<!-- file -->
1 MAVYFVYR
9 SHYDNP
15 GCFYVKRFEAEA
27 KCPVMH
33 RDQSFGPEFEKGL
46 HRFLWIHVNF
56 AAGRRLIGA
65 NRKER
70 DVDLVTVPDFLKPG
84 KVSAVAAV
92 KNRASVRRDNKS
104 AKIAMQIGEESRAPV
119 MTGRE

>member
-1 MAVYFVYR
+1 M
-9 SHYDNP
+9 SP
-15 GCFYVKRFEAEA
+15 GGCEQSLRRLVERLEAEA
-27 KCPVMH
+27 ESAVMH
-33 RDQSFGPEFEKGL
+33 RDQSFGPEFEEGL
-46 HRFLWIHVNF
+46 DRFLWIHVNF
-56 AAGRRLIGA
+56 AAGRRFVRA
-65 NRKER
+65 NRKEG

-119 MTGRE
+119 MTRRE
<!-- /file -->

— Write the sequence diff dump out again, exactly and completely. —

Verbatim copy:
1 MAVYFVYR
9 SHYDNP
15 GCFYVKRFEAEA
27 KCPVMH
33 RDQSFGPEFEKGL
46 HRFLWIHVNF
56 AAGRRLIGA
65 NRKER
70 DVDLVTVPDFLKPG
84 KVSAVAAV
92 KNRASVRRDNKS
104 AKIAMQIGEESRAPV
119 MTGRE

>member
-1 MAVYFVYR
+1 M
-9 SHYDNP
+9 SP
-15 GCFYVKRFEAEA
+15 GGCEQSLRRLVERLEAEA
-27 KCPVMH
+27 ESAVMH
-33 RDQSFGPEFEKGL
+33 RDQSFGPEFEEGL
-46 HRFLWIHVNF
+46 DRFLWIHVNF
-56 AAGRRLIGA
+56 AAGRRFVRA
-65 NRKER
+65 NRKEG

-119 MTGRE
+119 MTRRE